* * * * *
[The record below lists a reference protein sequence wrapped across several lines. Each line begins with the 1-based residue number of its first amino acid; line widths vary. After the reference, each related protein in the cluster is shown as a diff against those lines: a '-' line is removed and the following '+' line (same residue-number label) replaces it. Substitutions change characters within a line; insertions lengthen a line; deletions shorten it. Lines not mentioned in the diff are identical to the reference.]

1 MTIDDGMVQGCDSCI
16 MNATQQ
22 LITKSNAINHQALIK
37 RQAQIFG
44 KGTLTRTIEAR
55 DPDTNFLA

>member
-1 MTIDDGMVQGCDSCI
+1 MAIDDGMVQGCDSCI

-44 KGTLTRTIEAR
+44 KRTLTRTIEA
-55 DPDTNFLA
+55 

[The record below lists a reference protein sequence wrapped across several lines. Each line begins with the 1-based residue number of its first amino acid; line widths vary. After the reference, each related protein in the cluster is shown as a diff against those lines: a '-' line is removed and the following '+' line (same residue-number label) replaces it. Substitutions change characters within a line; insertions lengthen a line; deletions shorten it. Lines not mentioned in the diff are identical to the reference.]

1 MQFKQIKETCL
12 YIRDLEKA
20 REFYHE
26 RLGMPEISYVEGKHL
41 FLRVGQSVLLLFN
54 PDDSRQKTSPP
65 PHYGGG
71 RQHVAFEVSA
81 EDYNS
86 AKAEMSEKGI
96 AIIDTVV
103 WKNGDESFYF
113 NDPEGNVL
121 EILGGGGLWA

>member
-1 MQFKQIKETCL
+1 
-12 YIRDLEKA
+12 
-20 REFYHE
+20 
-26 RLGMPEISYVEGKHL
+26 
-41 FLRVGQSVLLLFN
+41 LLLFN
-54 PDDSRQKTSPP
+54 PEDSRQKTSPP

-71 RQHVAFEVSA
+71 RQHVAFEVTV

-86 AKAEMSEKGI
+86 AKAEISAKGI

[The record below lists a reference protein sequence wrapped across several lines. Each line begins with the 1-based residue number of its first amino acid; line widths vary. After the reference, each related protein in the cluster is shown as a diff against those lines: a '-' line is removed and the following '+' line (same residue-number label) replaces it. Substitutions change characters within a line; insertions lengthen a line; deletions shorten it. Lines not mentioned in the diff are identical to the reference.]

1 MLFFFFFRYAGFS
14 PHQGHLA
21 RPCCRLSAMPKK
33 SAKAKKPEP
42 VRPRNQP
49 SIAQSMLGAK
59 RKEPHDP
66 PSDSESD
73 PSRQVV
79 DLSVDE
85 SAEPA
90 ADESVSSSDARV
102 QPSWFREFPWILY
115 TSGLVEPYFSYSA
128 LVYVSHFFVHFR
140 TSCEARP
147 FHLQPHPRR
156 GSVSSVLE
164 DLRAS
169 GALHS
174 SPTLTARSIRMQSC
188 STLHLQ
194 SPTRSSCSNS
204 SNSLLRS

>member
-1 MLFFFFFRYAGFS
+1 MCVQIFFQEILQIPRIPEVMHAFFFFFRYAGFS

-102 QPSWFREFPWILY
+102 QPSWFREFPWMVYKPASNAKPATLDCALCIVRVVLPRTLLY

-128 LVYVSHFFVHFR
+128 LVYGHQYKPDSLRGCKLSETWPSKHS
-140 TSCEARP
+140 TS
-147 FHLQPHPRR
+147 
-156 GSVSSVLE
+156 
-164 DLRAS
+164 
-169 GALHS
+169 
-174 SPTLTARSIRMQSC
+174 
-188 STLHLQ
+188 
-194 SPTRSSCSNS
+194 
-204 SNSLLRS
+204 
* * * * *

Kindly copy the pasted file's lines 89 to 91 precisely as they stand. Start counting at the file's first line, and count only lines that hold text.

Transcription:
-174 SPTLTARSIRMQSC
+174 
-188 STLHLQ